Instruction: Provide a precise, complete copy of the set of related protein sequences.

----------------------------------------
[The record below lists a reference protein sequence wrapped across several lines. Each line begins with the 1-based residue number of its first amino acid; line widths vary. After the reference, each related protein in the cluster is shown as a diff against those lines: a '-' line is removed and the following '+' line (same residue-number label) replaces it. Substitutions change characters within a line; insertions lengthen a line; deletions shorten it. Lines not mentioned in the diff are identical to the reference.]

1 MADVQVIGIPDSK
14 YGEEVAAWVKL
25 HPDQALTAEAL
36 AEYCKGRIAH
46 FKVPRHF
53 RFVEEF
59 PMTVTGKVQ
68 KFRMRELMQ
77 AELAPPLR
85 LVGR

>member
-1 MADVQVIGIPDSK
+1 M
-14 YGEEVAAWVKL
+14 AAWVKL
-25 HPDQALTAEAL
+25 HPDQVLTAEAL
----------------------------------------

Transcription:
[The record below lists a reference protein sequence wrapped across several lines. Each line begins with the 1-based residue number of its first amino acid; line widths vary. After the reference, each related protein in the cluster is shown as a diff against those lines: a '-' line is removed and the following '+' line (same residue-number label) replaces it. Substitutions change characters within a line; insertions lengthen a line; deletions shorten it. Lines not mentioned in the diff are identical to the reference.]

1 MADVQVIGIPDSK
14 YGEEVAAWVKL
25 HPDQALTAEAL
36 AEYCKGRIAH
46 FKVPRHF
53 RFVEEF
59 PMTVTGKVQ
68 KFRMRELMQ
77 AELAPPLR
85 LVGR

>member
-1 MADVQVIGIPDSK
+1 M
-14 YGEEVAAWVKL
+14 AAWVKL
-25 HPDQALTAEAL
+25 HPDQVLTAEAL